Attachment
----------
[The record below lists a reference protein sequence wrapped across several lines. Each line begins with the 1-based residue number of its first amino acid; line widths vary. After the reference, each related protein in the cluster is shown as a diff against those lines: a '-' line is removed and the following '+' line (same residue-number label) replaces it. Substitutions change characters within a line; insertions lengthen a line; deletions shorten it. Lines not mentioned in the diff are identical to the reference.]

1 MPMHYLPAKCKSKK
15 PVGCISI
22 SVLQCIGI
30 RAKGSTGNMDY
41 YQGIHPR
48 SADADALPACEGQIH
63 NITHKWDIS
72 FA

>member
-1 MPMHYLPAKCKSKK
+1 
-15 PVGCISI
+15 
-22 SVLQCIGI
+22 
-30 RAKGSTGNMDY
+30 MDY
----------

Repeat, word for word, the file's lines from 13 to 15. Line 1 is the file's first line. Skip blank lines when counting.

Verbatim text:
-15 PVGCISI
+15 
-22 SVLQCIGI